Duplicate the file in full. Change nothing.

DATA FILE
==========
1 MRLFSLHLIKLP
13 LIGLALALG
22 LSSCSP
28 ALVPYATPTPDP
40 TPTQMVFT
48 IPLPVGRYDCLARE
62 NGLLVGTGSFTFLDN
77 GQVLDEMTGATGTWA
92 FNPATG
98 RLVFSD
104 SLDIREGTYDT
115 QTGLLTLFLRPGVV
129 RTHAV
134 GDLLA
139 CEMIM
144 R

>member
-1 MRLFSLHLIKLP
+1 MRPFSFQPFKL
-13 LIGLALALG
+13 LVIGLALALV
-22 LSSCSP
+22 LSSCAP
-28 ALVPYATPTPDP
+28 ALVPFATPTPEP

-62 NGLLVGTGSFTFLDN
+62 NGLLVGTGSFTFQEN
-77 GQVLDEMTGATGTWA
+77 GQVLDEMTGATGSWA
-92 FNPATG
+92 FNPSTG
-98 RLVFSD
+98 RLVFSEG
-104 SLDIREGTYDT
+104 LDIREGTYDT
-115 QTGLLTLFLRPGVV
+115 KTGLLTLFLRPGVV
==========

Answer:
1 MRLFSLHLIKLP
13 LIGLALALG
22 LSSCSP
28 ALVPYATPTPDP
40 TPTQMVFT
48 IPLPVGRYDCLARE
62 NGLLVGTGSFTFLDN
77 GQVLDEMTGATGTWA
92 FNPATG
98 RLVFSD
104 SLDIREGTYDT
115 QTGLLTLFLRPGVV
129 RTHAV
134 GDLLA
139 CEMIM
144 R

>member
-1 MRLFSLHLIKLP
+1 MRPFSFQPFKL
-13 LIGLALALG
+13 LVIGLALALV
-22 LSSCSP
+22 LSSCAP
-28 ALVPYATPTPDP
+28 ALVPFATPTPEP

-62 NGLLVGTGSFTFLDN
+62 NGLLVGTGSFTFQEN
-77 GQVLDEMTGATGTWA
+77 GQVLDEMTGATGSWA
-92 FNPATG
+92 FNPSTG
-98 RLVFSD
+98 RLVFSEG
-104 SLDIREGTYDT
+104 LDIREGTYDT
-115 QTGLLTLFLRPGVV
+115 KTGLLTLFLRPGVV